Today, collectivists around the world celebrate May 1 for the particular mob with which they identify themselves (actually for the convenience of some, May Day is observed on the first Monday of May), but the most common are the observances of the “accomplishments” of the so-called labor movement. Marxists, socialists, anarchists and other similar “-ists” in particular rally around the central theme of the workers’ place in society. In May of 1886 labor strikes organized by their ideological ancestors in the US led to such events as the murder of a dozen people and injuries to over a hundred in Chicago’s Haymarket district by an anarchist’s bomb blast.
Today’s labor organizers in the US use much more sophisticated techniques to acquire the exploitive economic privileges they call “rights”. They lobby politicians and work with special interest groups to “fine tune” regulations affecting those they either oppose or ostensibly represent. The most recent efforts of significance by Big Labor relate to the Employee Free Choice Act commonly referred to as the Card Check bill. Whatever its provisions the objective is to increase union membership, which has been declining for many years. Whenever special interest groups of any stripe collude to gain privilege they do so at the expense of violating the actual rights of those they oppose. If legal force must be used to gain an advantage it necessarily violates someone’s rights. When 50 percent of workers in a shop vote to be represented by a union and a “closed shop” results, the other 50 percent have had their rights destroyed.
Rights have been eroded for so long in the history of the US, the first country to codify their significance as an organizing principle, that only a scant few individuals can even identify a right without some sort of modifier. Thus, they speak of human rights, animal rights, god-given rights, rights to work, rights to affordable housing, and other such undefined and flexible terms. Some, correctly if redundantly, may identify with individual rights. So, fundamentally, what are these things called “rights”?
Rights are principles that had to be discovered by man. They are not dispensed by some superconscious being in the sky nor by governments or other institutions. They arise out of the nature of man and his free will. (The other animals therefore cannot possess rights, though I would argue this does not justify cruelty directed at them.) By virtue of possessing life and volition, man has both the right and compulsion to make choices if he wants to survive. Some of the rascals among us will choose what they may think is the easy way to survival: using force to compel others to provide for them. This is what gives you the right of self-defense to protect your life and property from incursion by those rascals who would thereby infringe on your pursuit of happiness.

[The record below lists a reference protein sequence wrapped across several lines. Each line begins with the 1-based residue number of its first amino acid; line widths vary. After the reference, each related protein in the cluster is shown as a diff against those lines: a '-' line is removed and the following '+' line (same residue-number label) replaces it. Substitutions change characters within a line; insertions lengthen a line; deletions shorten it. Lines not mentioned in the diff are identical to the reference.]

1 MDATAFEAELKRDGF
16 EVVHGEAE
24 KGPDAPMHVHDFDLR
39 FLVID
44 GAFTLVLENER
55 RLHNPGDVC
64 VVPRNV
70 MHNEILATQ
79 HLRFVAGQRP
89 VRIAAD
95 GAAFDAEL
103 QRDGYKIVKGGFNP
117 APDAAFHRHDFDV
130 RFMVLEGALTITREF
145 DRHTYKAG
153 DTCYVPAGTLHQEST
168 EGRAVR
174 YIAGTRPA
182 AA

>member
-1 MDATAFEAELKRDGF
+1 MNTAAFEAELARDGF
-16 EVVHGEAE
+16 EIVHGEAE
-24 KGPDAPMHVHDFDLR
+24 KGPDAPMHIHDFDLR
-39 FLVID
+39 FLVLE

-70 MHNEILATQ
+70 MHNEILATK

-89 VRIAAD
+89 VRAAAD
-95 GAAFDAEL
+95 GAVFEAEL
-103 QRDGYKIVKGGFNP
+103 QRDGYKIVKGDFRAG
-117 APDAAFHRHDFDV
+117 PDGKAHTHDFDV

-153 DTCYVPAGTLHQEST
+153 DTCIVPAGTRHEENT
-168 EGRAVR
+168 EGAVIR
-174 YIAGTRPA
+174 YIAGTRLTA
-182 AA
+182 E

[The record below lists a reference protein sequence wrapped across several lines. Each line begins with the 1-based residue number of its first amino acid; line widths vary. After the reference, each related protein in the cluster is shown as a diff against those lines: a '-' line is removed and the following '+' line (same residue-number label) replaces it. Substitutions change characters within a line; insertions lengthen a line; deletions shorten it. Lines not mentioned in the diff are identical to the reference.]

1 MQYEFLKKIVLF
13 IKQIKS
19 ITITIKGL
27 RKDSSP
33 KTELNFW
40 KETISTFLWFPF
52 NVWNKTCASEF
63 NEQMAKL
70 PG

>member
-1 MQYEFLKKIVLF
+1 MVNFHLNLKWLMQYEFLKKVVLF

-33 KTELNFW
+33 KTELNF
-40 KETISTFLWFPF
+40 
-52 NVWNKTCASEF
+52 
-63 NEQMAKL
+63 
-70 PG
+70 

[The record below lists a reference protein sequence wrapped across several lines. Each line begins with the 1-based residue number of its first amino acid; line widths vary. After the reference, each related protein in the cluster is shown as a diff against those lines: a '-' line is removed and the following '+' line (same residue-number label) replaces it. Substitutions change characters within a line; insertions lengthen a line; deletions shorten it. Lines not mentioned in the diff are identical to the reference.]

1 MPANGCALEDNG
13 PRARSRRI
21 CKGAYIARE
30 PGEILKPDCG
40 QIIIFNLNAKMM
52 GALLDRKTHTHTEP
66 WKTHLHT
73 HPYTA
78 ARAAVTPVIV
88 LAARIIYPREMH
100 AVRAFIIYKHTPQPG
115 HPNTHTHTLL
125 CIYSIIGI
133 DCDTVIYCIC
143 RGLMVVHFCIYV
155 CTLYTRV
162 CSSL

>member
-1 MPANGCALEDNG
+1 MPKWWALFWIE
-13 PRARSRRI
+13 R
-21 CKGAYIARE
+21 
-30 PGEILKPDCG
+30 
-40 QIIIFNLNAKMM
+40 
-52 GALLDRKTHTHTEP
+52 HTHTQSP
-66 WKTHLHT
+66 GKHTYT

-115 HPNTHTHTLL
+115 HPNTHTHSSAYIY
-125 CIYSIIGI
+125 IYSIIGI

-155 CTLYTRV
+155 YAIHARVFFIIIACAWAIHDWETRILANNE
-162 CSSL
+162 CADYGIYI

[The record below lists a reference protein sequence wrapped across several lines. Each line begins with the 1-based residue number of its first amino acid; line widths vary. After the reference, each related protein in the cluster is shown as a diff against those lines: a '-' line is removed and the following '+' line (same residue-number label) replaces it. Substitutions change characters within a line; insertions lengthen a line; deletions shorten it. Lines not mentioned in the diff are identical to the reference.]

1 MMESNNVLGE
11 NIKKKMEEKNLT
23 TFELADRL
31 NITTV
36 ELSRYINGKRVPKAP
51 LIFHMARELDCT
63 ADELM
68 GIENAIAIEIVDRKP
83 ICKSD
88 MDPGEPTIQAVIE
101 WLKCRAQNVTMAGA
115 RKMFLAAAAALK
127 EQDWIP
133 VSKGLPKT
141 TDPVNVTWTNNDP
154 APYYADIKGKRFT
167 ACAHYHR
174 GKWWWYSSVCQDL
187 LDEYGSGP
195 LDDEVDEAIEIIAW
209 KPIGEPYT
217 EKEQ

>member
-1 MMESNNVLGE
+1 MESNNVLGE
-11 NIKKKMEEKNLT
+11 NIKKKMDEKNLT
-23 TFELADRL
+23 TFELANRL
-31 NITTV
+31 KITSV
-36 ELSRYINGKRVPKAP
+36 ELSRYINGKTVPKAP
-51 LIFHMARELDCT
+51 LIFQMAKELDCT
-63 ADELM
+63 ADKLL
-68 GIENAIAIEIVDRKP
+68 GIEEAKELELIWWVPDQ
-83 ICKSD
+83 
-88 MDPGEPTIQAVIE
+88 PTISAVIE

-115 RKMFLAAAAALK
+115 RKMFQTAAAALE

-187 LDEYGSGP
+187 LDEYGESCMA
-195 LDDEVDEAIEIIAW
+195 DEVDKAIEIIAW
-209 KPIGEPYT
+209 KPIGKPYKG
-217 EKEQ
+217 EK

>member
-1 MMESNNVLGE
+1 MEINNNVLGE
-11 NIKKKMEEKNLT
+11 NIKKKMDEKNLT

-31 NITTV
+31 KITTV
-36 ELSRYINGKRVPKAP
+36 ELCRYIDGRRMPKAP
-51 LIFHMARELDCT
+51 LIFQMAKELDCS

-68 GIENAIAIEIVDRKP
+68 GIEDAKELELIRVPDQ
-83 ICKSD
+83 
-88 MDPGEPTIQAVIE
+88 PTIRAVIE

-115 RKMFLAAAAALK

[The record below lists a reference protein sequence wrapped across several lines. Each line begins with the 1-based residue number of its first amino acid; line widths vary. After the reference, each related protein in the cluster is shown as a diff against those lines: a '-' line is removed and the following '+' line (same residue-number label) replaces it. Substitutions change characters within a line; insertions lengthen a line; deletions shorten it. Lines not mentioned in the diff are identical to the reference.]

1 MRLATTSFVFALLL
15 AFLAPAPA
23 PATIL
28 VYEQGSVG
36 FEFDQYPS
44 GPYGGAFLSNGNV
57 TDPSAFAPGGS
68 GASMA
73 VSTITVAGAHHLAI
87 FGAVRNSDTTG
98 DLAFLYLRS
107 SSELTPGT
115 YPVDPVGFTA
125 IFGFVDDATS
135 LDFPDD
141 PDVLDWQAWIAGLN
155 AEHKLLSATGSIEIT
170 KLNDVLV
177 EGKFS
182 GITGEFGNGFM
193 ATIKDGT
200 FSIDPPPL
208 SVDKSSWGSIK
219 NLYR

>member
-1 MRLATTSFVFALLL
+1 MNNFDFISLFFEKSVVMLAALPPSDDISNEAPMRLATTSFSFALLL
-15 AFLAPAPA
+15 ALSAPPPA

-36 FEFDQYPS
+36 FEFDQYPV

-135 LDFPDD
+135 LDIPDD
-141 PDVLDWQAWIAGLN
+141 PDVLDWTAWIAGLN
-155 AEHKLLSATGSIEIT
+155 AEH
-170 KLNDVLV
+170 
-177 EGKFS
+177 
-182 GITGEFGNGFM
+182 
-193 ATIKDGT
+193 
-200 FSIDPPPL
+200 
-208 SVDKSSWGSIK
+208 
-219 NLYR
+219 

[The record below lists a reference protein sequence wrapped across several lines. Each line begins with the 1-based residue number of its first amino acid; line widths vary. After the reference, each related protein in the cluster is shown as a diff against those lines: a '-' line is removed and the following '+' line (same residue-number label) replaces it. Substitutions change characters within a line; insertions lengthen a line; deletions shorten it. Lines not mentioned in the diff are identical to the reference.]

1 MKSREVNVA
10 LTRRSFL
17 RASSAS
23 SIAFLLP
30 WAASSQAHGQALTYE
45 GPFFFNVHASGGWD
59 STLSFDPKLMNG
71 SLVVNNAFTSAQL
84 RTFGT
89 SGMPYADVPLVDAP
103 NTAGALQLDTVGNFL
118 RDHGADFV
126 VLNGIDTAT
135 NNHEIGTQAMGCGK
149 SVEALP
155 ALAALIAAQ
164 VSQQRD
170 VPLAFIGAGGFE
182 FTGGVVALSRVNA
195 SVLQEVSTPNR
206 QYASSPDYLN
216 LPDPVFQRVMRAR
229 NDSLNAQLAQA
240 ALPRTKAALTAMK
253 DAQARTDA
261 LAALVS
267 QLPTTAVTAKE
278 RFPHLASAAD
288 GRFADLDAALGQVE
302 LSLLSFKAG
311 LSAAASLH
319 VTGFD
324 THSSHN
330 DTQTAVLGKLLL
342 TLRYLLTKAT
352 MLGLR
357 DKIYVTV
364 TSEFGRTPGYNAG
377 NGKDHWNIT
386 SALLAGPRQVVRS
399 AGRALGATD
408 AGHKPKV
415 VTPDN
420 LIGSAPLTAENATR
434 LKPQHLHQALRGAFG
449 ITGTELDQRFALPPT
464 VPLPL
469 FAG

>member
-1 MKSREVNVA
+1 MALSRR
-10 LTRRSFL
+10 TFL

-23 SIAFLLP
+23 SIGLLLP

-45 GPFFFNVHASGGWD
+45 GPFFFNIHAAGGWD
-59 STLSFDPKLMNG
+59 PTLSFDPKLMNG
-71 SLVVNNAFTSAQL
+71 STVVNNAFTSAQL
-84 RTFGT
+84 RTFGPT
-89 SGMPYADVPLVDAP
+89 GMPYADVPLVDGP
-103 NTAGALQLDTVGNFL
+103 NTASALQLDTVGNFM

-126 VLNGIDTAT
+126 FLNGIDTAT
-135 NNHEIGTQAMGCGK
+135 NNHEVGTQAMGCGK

The founders of the United States recognized that men possessed rights by their nature (or as they put it in the context of the times, “endowed by their creator”) and concluded that governments are instituted among men to protect those rights. That’s right. Governments are not instituted among free men to impose conscription or other forms of service to the state. Not to set economic policy. Not to grant privileges to some by taking forcibly from others. Not to provide “affordable” housing, universal education or health care, speed limits for drivers, minimum wages or any other price controls and not, properly, to create or manage the supply of money. Money was not invented by government by the way, it was stolen from the people.
There is a very long list of the things governments ought not to be doing, and it is derived largely from the things governments have been doing for centuries and continue to do today. This is old stuff. That is why the US founders invoked such a revolutionary concept when they recognized the relationship between rights and government. It did not take long in historical terms for their work to be dismissed. As I stated, most people don’t have any view fundamentally about rights and their association only with the individual. Rights are universally possessed by all living men and their enforcement permits that the rights of no others are violated in the process of that enforcement.
Rights are in distress. They are nearly lost in the world again. Wherever they are still recognized, even dimly, they should serve as a beacon for those who wish to discover how to live properly with others.
Copyright 2009 Edward Podritske